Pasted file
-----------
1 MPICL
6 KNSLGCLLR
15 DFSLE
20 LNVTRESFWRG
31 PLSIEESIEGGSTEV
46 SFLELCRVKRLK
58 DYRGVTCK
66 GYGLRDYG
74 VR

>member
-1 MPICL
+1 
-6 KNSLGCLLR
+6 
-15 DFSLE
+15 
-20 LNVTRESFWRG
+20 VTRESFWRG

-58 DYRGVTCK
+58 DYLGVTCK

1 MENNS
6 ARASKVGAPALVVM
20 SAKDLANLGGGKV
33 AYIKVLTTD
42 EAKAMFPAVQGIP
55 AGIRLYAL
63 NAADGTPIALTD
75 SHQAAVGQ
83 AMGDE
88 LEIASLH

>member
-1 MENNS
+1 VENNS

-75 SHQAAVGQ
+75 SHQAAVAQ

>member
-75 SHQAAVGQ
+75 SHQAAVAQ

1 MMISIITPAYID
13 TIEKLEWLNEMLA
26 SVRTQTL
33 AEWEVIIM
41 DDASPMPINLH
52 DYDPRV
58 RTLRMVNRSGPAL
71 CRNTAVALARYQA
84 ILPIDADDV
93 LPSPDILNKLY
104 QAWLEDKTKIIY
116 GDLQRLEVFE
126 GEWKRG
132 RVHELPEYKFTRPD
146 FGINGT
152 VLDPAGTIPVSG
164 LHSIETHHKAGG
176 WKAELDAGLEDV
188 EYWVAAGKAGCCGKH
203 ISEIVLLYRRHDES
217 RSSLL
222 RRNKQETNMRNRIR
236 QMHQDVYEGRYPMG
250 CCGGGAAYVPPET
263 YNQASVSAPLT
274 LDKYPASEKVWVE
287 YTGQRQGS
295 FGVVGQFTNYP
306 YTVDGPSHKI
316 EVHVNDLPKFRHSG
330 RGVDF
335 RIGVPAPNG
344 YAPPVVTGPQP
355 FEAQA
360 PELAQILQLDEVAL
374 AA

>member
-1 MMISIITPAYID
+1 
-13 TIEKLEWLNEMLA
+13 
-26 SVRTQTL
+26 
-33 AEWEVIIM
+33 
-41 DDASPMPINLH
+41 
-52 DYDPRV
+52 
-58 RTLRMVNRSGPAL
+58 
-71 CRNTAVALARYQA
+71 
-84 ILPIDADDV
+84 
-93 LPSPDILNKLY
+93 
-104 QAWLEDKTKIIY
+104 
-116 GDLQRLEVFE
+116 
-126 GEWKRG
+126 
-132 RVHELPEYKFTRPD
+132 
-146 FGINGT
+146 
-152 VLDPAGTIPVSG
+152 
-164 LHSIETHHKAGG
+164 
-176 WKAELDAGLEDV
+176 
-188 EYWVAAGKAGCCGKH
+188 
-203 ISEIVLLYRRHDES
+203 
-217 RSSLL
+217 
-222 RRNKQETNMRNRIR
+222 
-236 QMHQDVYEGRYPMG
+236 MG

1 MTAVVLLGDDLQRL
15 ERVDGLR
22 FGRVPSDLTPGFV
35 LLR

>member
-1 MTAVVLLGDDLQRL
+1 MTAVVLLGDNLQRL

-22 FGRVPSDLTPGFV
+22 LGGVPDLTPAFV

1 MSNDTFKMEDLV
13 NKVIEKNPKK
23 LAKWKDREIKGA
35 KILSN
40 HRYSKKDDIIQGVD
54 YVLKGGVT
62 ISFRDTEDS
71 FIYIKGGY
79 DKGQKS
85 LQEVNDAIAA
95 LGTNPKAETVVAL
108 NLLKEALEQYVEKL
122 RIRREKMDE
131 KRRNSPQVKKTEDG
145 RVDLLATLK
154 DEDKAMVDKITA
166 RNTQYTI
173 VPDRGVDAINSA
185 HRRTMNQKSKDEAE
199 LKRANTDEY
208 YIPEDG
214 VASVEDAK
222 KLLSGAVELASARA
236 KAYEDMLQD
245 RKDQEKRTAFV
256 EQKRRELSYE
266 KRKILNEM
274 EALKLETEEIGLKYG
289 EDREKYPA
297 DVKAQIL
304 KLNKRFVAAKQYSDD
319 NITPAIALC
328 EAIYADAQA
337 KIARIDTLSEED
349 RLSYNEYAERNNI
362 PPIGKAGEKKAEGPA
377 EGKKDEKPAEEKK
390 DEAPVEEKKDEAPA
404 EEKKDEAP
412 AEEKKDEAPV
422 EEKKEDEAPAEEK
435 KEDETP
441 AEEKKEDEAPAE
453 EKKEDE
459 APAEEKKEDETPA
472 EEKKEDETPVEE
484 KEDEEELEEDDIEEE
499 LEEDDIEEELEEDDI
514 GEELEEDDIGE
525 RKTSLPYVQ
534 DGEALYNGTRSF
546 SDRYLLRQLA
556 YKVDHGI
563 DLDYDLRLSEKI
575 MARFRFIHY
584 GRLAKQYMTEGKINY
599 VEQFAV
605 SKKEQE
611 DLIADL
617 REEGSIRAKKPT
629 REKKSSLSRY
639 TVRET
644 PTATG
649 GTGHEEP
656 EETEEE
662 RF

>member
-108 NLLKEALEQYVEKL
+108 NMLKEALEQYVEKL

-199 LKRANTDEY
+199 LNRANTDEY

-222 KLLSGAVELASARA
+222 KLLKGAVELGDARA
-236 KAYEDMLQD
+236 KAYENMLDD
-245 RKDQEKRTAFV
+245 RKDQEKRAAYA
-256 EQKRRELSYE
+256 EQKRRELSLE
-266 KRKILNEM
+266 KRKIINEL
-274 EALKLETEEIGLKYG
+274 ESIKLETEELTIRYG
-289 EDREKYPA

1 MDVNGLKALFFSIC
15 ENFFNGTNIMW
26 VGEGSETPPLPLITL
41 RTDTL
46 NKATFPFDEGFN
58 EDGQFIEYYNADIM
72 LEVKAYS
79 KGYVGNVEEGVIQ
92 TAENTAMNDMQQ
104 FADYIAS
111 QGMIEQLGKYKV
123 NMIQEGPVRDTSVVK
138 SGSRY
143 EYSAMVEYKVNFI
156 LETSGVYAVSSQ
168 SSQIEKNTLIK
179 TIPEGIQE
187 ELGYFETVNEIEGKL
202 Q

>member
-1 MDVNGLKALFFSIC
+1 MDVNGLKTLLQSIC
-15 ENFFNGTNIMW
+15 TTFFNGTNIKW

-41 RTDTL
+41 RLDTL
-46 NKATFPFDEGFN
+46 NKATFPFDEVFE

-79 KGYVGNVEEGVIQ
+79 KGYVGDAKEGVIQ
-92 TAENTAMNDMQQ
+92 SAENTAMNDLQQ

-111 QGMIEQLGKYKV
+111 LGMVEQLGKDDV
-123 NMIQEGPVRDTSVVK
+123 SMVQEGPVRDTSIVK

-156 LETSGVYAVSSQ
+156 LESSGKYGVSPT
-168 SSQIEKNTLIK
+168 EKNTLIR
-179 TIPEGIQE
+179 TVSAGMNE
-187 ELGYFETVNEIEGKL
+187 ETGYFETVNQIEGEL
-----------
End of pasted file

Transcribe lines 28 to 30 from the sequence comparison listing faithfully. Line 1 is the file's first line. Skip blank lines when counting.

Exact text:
75 SHQAAVGQ
83 AMGDE
88 LEIASLH